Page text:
Sunday, April 27, 2014

What Are My Options for Getting My Difficult Cat a Check Up? Part 1

by Amanda L. Maus DVM
Catalina Pet Hospital

Tucson, AZ

What makes it so difficult to get a cat to the vet's office?
Most cat owners often wait until right before they need to leave for their appointment to try to get their cat into the carrier.  They also tend to keep the carrier tucked away in a closet away from the cat most of the time.  More than likely, the cat will only associate the carrier with having to ride in the car and going to a vet's office.  For a cat, the carrier can be a very scary trap that they want to avoid at all costs!  How can we make it easier to get our cat to the vet's office?  Here's a list of potential challenges and their possible solutions:

1. Problem: Hides when time to get into the carrier
Solution:  Plan ahead.  Permanently or at least for a few days prior to the appointment, leave the carrier out in a small room without furniture to hide under, or a central area where the cat spends a lot of time.  On the day of the appointment, calmly close off the doors to all other rooms.  Use the sound of shaking a bag of treats or opening a can of food to bring your cat to you.  Place the cat gently in the carrier.

2. Problem: Difficult to get into carrier - can't get all 4 feet in
Solution:  Consider a different type of carrier - perhaps even a dog one!  Plastic carriers tend to be best due to their durability.  A carrier that is too small or one that does not have a way to open the top of the carrier can make loading a cat difficult.  Mesh bag carriers tend to collapse down when attempting to put a cat in it.  In addition to brand new carriers purchased online or at the pet store, you can sometimes find great deals on used carriers at yard sales or flea markets that just need some cleaning and sanitizing.

3. Problem: Difficult to get into carrier - tries to scratch or bite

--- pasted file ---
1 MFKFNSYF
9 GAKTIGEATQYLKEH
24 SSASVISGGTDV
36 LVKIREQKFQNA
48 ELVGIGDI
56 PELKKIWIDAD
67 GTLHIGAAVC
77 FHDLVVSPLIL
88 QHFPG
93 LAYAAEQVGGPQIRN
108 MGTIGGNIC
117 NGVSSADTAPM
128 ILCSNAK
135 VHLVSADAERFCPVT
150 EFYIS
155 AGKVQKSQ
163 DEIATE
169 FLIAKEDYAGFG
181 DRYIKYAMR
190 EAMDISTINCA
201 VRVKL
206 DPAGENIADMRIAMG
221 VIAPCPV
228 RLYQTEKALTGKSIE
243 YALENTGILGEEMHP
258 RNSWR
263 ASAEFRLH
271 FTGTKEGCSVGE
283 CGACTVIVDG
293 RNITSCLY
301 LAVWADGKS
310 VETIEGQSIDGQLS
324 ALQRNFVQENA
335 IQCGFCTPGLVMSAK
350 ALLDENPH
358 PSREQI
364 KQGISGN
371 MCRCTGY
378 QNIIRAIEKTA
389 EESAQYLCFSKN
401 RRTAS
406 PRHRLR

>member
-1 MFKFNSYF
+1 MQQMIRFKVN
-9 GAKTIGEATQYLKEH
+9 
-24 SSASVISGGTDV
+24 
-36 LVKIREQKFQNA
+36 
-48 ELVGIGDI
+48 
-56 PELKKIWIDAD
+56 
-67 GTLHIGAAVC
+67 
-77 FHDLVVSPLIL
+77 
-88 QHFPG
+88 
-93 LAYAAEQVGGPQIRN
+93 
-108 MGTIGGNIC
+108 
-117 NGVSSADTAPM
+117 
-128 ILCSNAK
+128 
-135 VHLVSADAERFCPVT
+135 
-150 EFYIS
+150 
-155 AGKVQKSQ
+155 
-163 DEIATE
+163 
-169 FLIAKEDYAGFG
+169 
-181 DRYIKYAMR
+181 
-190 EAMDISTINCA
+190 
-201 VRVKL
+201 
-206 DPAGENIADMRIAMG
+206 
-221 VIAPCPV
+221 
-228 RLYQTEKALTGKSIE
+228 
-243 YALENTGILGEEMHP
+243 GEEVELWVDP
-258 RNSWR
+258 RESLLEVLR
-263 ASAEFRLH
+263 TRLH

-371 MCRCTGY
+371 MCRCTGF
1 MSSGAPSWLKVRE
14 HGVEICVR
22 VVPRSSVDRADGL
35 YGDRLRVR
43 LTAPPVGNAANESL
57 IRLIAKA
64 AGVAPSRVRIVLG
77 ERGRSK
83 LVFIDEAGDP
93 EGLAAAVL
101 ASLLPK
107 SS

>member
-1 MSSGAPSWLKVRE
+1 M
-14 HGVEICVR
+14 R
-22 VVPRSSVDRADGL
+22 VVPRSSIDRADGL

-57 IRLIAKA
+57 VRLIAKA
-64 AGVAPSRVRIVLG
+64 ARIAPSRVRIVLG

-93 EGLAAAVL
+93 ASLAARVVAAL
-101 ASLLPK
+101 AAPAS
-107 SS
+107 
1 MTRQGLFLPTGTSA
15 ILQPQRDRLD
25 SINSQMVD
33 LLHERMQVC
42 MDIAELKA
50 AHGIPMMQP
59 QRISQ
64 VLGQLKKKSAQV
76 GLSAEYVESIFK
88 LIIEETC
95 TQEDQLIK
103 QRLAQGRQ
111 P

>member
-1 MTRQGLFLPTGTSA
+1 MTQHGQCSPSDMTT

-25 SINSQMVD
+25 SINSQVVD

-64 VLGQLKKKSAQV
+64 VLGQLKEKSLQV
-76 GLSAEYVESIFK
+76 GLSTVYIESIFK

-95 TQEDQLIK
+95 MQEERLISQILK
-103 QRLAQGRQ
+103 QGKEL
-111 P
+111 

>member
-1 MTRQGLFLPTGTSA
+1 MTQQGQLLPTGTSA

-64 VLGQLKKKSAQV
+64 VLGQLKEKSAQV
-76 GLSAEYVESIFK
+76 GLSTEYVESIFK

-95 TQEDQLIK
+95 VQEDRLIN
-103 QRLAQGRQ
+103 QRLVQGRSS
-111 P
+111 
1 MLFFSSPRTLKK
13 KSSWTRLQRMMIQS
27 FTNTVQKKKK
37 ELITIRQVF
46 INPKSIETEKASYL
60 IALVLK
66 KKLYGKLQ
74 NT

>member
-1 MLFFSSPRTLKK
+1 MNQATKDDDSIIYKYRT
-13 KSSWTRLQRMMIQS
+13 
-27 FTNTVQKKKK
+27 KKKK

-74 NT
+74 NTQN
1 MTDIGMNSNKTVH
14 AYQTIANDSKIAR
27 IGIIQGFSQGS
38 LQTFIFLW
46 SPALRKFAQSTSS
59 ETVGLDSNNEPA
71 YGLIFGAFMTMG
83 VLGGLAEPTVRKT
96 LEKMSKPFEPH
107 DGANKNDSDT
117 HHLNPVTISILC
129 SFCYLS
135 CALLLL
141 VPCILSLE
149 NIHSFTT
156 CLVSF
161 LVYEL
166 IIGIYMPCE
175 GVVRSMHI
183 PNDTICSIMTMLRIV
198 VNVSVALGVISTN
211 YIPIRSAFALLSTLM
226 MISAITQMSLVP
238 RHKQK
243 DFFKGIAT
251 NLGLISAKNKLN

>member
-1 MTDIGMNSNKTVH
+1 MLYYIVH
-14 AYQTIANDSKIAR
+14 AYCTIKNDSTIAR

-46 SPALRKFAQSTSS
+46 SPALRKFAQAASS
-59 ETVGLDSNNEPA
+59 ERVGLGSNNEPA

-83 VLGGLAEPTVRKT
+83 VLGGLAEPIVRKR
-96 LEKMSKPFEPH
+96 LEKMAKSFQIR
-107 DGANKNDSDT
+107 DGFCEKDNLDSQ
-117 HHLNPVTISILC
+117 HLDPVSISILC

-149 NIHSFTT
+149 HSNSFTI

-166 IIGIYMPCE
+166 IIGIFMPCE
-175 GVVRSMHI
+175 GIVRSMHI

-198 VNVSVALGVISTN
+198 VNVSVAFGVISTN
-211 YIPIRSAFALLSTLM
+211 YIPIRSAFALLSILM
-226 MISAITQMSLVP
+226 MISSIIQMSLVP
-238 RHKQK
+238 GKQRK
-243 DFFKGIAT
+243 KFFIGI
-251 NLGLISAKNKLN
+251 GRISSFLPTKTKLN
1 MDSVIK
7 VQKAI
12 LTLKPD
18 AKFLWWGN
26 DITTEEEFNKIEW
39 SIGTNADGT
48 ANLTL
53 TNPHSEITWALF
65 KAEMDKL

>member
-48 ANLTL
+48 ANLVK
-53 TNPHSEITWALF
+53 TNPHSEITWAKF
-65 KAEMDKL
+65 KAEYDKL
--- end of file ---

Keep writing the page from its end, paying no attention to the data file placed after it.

Solution:  In addition to the above solutions, for weeks prior to appointment, try to acclimate the cat to the carrier through use of treats and toys.  Use feline pheromone spray to make the carrier more appealing.  If possible, work towards a daily routine where the cat enters the carrier of it's own will as part of play or a treat reward system, with the idea that on the day of the appointment, you can just close the door.  If you are unable to acclimate the cat to the carrier, consider getting a tranquilizer medication from your veterinarian to administer to your pet.

4. Problem: Flimsy carrier - cat escapes!
Solution: Again, hard plastic carriers tend to be best.  Cardboard and mesh carriers can be destroyed by a motivated cat, which can be scary if the cat escapes outside or in the car while you are driving.

5. Problem: Meows incessantly or pants in the carrier
Solution:  If the cat has become acclimated to the carrier at home using the above advice, consider placing a calming collar on your cat before putting them in the carrier.  Use a blanket with your cat's scent or one of your old t-shirts to line the bottom of the carrier.  Preheat or chill the car ahead of time so that the cat will not be too hot or too cold.  Secure the cat carrier in the car, using a seat belt if needed.  Play soft music, talk quietly, and avoid sudden stops while you drive. 

6. Problem: Urinates/Defecates/Vomits in carrier
Solution:  If the cat has become acclimated to the carrier at home using the above advice, consider fasting the cat for a period of time before your appointment.  Ask your veterinarian for guidelines based on your cat's age and health.  

You can find additional tips in a helpful brochure produced by the American Association of Feline Practitioners here